1.7 That the NUS has not put out an official statement condemning the police violence towards students on the 9th of December, standing up for their right to protest and not be illegally kettled or charged by horses.
1.8 That Aaron Porter recently visited the UCL Occupation where he stated that the NUS would provide support for those in occupation, as well as calling a National Demonstration on the day of the fees vote.
1.9 That at the UCL Occupation meeting Aaron Porter admitted that the NUS had been ‘spineless’ and ‘dithering’ in response the student occupations.
1.10 That Aaron Porter has reneged on both promises mentioned above (1.8).

2 The Union Further Notes:
2.1 That emails leaked to the Daily Telegraph show that the NUS had put models of alternative cuts to Ministers, outlining where cuts could be made to the Higher Education budget without raising tuition fees. These plans included cutting grants to the poorest students, and immediately charging a higher commercial rate on interest on student loans.
2.2 That the NUS response to this leak is to admit that they had ‘met with ministers and officials to discuss and model various potential impacts of cuts to Higher Education’

3. This Union Belives:
3.1 That the National Union of Students should not be in the business of modelling cuts for the ConDem Government or discussing possible ways of cutting grants from the poorest of student.
3.2 That the NUS National President should keep his promises.
3.3 That the NUS should organise another National Demo, and officially supporting and coordinating other demonstrations and protest.
3.4 That the NUS should give practical support to occupations and students affected by police violence.
3.5 That Aaron Porter, given his failure to assist students & occupation, and to coordinate or support further National Demonstrations against the cuts, and because of his helpful emails to the government, is incapable of leading the student movement.

4 This Union Resolves:
4.1 That we have no confidence in Aaron Porter as NUS President.
4.2 To call for an Extraordinary Conference to hear this vote of no confidence.

END

http://www.telegraph.co.uk/education/universityeducation/8190379/National-Union-of-Students-secretly-urged-Government-to-make-deep-cuts-in-student-grants.html

http://www.guardian.co.uk/education/2010/nov/28/student-leader-apologises-over-dithering

http://www.youtube.com/watch?v=qpRCDmhhgrg”

We will not stand for cuts, or people who won’t stand with us!

Sean’s motion available here.

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With a Vodafone sign outside the now closed shop.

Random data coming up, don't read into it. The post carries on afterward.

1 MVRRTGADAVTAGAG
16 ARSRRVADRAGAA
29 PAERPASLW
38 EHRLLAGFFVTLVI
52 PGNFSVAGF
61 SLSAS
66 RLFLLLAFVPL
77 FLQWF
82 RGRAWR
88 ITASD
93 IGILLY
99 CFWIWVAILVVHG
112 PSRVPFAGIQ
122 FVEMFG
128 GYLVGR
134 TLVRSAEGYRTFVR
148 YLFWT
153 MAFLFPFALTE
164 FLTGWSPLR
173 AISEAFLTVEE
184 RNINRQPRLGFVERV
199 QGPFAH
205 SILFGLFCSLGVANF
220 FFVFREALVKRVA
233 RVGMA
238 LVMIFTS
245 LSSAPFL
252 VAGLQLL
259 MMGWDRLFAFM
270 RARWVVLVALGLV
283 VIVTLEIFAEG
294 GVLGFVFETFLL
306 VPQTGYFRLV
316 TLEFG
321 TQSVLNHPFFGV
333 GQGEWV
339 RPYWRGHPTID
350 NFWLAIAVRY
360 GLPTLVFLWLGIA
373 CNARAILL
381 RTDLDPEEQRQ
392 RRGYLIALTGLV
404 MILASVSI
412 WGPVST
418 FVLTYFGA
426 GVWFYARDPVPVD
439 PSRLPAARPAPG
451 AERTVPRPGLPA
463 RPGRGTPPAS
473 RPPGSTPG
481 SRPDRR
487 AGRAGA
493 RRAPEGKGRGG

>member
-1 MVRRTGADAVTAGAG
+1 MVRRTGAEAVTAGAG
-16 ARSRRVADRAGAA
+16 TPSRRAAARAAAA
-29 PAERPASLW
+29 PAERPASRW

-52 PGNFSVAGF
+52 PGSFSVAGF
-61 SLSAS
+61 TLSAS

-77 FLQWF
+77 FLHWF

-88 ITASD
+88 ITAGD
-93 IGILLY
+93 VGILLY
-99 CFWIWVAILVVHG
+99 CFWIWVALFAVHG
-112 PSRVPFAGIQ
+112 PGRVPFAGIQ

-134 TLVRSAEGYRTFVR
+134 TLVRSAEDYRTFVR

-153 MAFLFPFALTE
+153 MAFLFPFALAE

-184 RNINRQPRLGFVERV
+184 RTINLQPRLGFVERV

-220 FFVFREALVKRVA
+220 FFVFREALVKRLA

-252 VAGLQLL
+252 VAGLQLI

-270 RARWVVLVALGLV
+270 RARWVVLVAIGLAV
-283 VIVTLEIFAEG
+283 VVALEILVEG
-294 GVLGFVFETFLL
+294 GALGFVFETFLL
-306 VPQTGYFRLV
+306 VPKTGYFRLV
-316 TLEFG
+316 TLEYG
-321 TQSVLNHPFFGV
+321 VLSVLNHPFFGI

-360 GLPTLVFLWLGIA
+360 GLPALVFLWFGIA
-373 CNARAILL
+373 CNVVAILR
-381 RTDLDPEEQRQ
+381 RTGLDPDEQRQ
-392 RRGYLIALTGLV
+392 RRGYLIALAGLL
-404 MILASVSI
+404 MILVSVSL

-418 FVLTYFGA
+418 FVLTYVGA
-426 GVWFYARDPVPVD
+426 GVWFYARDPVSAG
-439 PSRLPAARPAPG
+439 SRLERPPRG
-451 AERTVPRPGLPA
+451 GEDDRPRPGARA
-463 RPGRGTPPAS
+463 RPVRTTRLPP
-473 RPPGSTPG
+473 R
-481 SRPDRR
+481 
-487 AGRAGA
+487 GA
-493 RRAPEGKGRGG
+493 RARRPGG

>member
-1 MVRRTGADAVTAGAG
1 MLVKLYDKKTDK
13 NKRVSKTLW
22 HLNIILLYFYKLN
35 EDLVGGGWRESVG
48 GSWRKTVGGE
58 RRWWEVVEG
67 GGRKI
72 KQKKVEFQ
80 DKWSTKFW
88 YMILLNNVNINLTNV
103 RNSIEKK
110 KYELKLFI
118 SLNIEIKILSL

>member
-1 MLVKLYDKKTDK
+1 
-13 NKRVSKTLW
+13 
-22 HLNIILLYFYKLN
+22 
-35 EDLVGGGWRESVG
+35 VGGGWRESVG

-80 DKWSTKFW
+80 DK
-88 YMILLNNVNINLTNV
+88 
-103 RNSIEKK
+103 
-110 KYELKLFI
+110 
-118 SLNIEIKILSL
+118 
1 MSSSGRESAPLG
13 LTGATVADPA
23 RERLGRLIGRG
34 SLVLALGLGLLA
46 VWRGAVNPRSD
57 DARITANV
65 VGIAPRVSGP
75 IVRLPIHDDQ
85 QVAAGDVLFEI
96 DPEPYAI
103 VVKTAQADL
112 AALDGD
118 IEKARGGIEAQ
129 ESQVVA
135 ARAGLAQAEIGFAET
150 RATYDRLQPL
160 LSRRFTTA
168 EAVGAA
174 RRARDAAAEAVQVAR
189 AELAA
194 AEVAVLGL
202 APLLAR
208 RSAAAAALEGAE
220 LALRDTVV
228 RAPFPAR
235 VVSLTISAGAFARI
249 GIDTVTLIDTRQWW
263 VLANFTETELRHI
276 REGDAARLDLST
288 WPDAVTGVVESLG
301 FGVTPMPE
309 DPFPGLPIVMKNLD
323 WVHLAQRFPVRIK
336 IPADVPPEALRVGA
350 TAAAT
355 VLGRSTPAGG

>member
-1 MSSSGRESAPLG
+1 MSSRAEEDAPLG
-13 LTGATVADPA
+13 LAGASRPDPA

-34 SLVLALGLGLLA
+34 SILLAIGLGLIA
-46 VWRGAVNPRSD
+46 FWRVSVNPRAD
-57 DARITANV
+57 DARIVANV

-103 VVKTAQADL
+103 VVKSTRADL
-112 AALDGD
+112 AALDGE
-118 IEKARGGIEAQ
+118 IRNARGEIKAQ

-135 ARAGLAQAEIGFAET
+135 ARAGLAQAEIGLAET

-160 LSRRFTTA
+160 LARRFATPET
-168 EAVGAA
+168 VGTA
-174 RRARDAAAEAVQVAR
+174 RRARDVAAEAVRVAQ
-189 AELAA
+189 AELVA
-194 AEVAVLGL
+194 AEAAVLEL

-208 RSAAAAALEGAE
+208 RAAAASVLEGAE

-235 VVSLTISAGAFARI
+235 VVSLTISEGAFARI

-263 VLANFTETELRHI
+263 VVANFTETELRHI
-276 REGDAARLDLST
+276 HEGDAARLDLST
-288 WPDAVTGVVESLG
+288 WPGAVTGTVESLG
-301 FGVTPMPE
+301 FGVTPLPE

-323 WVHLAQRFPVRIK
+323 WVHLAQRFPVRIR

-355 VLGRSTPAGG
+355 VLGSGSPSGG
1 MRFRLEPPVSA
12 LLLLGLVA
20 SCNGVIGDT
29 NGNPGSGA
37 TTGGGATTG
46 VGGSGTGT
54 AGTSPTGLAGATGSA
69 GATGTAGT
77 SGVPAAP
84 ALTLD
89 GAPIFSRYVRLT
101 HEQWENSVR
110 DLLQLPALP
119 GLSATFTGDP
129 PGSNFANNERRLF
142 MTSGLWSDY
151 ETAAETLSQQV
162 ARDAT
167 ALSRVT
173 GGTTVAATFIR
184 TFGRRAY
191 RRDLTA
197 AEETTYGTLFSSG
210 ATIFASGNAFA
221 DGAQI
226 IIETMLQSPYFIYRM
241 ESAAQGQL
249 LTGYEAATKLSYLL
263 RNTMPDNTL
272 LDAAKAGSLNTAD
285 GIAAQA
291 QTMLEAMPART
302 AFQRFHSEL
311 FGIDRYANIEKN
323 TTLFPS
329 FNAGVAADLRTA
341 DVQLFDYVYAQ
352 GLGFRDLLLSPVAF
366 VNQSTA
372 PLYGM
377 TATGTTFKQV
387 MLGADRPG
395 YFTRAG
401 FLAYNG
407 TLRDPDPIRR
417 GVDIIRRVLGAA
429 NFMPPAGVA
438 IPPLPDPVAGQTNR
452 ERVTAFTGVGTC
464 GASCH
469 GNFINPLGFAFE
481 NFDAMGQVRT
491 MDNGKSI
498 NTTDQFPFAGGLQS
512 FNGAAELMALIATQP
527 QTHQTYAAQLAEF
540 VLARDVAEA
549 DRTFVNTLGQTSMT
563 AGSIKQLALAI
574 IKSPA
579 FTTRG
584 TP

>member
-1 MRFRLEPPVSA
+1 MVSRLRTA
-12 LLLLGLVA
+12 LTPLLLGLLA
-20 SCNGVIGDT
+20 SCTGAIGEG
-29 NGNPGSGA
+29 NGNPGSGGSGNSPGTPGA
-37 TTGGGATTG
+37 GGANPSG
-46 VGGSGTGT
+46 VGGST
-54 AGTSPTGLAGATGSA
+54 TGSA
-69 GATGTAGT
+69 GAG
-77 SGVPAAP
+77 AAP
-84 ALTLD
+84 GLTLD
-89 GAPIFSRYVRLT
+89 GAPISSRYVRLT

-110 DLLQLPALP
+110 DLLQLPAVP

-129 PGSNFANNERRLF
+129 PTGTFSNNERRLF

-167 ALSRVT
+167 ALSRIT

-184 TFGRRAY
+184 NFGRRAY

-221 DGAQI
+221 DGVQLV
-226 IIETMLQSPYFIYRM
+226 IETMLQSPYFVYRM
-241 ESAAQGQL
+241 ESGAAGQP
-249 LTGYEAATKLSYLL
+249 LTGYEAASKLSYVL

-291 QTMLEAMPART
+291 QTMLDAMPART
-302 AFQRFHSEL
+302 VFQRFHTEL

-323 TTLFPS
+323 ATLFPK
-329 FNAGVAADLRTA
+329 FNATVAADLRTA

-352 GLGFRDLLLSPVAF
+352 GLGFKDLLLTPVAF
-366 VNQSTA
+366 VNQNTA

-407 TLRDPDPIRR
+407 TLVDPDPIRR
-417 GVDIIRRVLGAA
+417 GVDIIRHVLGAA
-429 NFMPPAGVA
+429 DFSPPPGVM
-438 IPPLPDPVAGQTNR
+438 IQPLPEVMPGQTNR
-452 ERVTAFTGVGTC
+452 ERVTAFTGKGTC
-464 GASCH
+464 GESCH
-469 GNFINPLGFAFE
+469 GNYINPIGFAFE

We like our tax bills to be paid, yes we do.

As you may remember, the Vodafone protest on the 30th October went well except for the security guard who was incredibly rude and unprofessional to myself and a colleague. When we emailed the Arndale centre, the General Manager gave us a prompt reply saying he would investigate the matter. Four weeks, one reminder email and one vaguely threatening one, we have received a reply:

“Dear Sarah

Thank you for your reminder note last evening. I apologise for taking a while to return to you but as this related to the conduct of an employee you will understand that we wished to undertake a full and proper detailed investigation into this matter.

The protest were, as you will appreciate, a very unusual occurrence for us and there are certainly aspects of how we managed it that we could have done better. These are being addressed and we will communicate lessons learned to all our members of staff. I appreciate the feedback which you have given in this regard.

We have spoken to the member of staff concerned and now consider the matter closed. However, I note from your further comments re a proposed blog entry, particularly the reference to a photo. She is ordinarily a hard-working and conscientious persons and I am sure you would not want her to be distressed by publication this way. I hope that you will reconsider your proposal.

Finally, may I thank you for making me aware of your democratic protest this weekend.

Yours sincerely

Glen Barkworth
General Manager”

This is obviously not much of a reply, but as over 300 people have now read about this incident since it was published, I think the point has been made.

The demonstration originally happened to protest against the disparity between cutting public services at the same time as allowing international corporations to evade their tax responsibilities to the tune of billions. It was very successful, and there is now a follow-up day of action if you would like to attend.